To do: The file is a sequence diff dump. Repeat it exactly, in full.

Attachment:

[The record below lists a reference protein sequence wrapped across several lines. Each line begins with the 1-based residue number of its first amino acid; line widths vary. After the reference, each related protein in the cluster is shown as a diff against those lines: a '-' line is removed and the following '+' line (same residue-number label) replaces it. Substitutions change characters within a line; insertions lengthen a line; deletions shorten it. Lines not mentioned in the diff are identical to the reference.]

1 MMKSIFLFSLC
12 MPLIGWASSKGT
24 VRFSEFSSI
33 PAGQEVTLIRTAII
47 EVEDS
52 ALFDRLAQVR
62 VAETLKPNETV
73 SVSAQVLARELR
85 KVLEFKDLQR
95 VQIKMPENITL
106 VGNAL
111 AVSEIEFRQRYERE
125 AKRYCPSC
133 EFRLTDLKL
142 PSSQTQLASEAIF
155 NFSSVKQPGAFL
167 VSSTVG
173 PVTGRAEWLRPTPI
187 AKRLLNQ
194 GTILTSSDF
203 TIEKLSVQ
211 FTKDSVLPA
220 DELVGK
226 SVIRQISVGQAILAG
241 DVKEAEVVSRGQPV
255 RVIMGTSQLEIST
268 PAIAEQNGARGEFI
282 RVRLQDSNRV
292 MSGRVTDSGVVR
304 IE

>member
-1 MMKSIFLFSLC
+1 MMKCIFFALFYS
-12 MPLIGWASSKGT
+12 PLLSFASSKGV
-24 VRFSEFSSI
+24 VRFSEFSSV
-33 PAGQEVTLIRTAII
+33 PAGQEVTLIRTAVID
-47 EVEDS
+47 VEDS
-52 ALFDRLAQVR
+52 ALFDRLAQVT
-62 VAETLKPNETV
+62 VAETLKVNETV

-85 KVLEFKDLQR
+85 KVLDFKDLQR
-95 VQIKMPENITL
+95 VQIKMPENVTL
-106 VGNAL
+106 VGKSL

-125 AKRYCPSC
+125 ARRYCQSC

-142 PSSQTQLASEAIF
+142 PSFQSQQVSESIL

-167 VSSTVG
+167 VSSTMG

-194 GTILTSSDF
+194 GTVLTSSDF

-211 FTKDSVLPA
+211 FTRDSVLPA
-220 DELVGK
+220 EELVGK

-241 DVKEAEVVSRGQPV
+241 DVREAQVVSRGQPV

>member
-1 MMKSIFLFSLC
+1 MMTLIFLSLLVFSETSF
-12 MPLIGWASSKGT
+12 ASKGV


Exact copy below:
[The record below lists a reference protein sequence wrapped across several lines. Each line begins with the 1-based residue number of its first amino acid; line widths vary. After the reference, each related protein in the cluster is shown as a diff against those lines: a '-' line is removed and the following '+' line (same residue-number label) replaces it. Substitutions change characters within a line; insertions lengthen a line; deletions shorten it. Lines not mentioned in the diff are identical to the reference.]

1 MMKSIFLFSLC
12 MPLIGWASSKGT
24 VRFSEFSSI
33 PAGQEVTLIRTAII
47 EVEDS
52 ALFDRLAQVR
62 VAETLKPNETV
73 SVSAQVLARELR
85 KVLEFKDLQR
95 VQIKMPENITL
106 VGNAL
111 AVSEIEFRQRYERE
125 AKRYCPSC
133 EFRLTDLKL
142 PSSQTQLASEAIF
155 NFSSVKQPGAFL
167 VSSTVG
173 PVTGRAEWLRPTPI
187 AKRLLNQ
194 GTILTSSDF
203 TIEKLSVQ
211 FTKDSVLPA
220 DELVGK
226 SVIRQISVGQAILAG
241 DVKEAEVVSRGQPV
255 RVIMGTSQLEIST
268 PAIAEQNGARGEFI
282 RVRLQDSNRV
292 MSGRVTDSGVVR
304 IE

>member
-1 MMKSIFLFSLC
+1 MMKCIFFALFYS
-12 MPLIGWASSKGT
+12 PLLSFASSKGV
-24 VRFSEFSSI
+24 VRFSEFSSV
-33 PAGQEVTLIRTAII
+33 PAGQEVTLIRTAVID
-47 EVEDS
+47 VEDS
-52 ALFDRLAQVR
+52 ALFDRLAQVT
-62 VAETLKPNETV
+62 VAETLKVNETV

-85 KVLEFKDLQR
+85 KVLDFKDLQR
-95 VQIKMPENITL
+95 VQIKMPENVTL
-106 VGNAL
+106 VGKSL

-125 AKRYCPSC
+125 ARRYCQSC

-142 PSSQTQLASEAIF
+142 PSFQSQQVSESIL

-167 VSSTVG
+167 VSSTMG

-194 GTILTSSDF
+194 GTVLTSSDF

-211 FTKDSVLPA
+211 FTRDSVLPA
-220 DELVGK
+220 EELVGK

-241 DVKEAEVVSRGQPV
+241 DVREAQVVSRGQPV

>member
-1 MMKSIFLFSLC
+1 MMTLIFLSLLVFSETSF
-12 MPLIGWASSKGT
+12 ASKGV